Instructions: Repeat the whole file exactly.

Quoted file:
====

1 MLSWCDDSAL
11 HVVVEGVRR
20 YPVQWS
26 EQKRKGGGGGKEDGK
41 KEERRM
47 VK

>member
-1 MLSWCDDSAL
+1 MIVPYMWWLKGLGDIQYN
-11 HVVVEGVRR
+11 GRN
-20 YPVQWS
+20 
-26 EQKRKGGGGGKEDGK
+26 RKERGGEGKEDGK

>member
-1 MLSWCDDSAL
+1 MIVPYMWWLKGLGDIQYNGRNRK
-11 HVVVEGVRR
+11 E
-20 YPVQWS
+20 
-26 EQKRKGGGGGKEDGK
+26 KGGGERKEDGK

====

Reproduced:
1 MLSWCDDSAL
11 HVVVEGVRR
20 YPVQWS
26 EQKRKGGGGGKEDGK
41 KEERRM
47 VK

>member
-1 MLSWCDDSAL
+1 MIVPYMWWLKGLGDIQYN
-11 HVVVEGVRR
+11 GRN
-20 YPVQWS
+20 
-26 EQKRKGGGGGKEDGK
+26 RKERGGEGKEDGK

>member
-1 MLSWCDDSAL
+1 MIVPYMWWLKGLGDIQYNGRNRK
-11 HVVVEGVRR
+11 E
-20 YPVQWS
+20 
-26 EQKRKGGGGGKEDGK
+26 KGGGERKEDGK